A Teamster strike that could disrupt the U.S. economy "far and wide" is underway on the West Coast.
About 120 truck drivers for three transport companies have walked off the job at the ports of Los Angeles and Long Beach. The drivers claim the companies are treating them unfairly and have intimidated them.
The Southern California ports are among the busiest in the world. A wider, prolonged work stoppage could have a significant impact on the economy because the ports are responsible for more than 40% of imports coming into the United States.
"Everybody uses those ports... retailing, manufacturing, agriculture," said Jonathan Gold, a supply chain expert for the National Retail Federation, a trade group."They are very important ports and disruptions will be felt far and wide."
The drivers, considered non-unionized independent contractors, are backed by the powerful Teamsters union. They say the strike will go on until their demands are met.
Union spokeswoman Barbara Maynard said the three transport companies being targeted are Total Transportation Systems, Pacific 9 Transportation, and Green Fleet Systems.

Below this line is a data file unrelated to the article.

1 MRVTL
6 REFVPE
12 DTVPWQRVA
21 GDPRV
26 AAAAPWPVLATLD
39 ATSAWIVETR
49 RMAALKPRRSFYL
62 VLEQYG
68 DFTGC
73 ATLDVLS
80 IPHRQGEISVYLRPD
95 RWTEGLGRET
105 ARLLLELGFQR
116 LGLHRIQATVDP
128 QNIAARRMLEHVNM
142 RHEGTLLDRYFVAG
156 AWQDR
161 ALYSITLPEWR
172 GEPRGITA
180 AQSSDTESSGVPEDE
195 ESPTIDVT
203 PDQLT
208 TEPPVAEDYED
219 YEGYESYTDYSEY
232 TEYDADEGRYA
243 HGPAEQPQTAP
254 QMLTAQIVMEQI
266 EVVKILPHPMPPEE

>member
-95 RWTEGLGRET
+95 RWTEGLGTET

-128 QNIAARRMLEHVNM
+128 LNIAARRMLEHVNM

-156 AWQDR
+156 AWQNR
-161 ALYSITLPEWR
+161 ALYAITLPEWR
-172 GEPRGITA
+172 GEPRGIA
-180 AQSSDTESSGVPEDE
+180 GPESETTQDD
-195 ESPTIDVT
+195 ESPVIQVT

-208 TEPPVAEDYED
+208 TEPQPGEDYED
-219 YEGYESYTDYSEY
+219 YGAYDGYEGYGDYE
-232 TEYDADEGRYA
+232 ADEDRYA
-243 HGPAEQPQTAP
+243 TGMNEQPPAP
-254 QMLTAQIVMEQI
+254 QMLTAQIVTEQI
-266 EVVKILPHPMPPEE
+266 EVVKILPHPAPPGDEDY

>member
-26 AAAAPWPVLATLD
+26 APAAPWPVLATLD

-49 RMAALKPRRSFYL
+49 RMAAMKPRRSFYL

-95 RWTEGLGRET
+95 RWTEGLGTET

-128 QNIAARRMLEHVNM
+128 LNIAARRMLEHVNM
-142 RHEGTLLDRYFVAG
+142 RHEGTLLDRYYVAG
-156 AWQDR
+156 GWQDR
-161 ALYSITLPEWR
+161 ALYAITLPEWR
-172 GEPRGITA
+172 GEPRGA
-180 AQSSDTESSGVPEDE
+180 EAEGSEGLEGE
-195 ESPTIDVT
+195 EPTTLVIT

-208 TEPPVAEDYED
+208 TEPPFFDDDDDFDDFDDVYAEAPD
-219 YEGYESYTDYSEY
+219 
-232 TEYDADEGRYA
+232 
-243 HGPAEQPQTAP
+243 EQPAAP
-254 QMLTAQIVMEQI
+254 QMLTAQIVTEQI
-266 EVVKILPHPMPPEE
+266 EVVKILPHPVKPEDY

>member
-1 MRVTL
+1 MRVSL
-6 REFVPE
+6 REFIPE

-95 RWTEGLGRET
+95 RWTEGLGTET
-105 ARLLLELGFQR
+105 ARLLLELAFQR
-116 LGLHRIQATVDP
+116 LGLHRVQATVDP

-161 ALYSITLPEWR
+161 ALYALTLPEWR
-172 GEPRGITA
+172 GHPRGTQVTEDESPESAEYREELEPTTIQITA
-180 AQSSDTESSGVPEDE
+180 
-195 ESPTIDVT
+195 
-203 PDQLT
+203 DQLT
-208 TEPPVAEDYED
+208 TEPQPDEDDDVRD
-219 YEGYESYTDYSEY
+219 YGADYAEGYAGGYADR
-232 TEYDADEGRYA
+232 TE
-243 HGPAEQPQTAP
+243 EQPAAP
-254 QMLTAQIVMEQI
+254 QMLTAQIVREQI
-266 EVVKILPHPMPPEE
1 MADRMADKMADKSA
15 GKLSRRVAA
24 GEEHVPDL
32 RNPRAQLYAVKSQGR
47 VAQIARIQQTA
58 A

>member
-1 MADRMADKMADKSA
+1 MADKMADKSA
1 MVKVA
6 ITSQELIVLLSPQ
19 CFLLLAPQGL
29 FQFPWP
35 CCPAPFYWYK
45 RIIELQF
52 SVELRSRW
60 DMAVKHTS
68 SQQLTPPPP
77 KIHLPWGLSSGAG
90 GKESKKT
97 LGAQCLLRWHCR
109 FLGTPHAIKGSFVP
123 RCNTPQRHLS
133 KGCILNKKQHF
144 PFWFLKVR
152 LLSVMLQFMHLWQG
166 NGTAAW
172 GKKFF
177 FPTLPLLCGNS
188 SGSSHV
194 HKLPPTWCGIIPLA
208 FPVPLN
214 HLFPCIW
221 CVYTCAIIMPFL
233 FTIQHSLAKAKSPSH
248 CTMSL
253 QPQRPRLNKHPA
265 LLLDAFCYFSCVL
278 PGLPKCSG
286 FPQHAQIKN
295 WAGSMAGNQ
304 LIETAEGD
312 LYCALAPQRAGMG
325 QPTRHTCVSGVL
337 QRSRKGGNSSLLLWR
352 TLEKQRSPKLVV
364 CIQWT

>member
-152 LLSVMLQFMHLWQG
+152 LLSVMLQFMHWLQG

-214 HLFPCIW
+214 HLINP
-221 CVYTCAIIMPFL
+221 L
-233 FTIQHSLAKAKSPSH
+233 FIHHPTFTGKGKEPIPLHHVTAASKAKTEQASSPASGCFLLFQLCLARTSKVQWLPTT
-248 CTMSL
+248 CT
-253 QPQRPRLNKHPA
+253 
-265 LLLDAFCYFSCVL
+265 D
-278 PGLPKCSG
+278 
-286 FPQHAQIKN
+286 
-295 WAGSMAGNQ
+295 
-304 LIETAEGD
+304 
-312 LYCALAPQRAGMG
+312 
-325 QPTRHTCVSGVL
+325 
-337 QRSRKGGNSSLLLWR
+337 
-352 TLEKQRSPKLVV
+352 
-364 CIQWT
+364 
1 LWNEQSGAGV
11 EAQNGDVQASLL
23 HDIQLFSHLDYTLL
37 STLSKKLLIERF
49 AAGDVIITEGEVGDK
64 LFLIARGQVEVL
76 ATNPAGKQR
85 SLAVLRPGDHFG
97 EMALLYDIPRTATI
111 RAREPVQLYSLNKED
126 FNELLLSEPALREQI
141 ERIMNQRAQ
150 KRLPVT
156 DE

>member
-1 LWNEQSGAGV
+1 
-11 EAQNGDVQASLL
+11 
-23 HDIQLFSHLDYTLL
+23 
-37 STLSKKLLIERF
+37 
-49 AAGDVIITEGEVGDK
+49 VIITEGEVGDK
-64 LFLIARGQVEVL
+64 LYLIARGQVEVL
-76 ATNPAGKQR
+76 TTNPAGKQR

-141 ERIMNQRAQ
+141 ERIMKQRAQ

A statement from Justice for Port Truck Drivers -- a group that's part of the Teamsters -- said port truck drivers receive pay that's below minimum wage. They "are on the front lines of the fight for a fair day's pay for a hard day's work," the statement said.
The National Labor Relations Board brought a complaint against Green Fleet Systems in June, alleging that it wrongly terminated and disciplined workers and encouraged them to sign an anti-union petition.
In a statement to CNNMoney, GreenFleet said "outside interest groups" are behind the job action, preventing drivers from working. "It is unfortunate that once again we must wait out what has become a distraction," the statement said.
A person who picked up the phone at Total Transportation but would not identify himself said no one was available for comment. A call to Pacific 9 Transportation seeking comment has not been returned.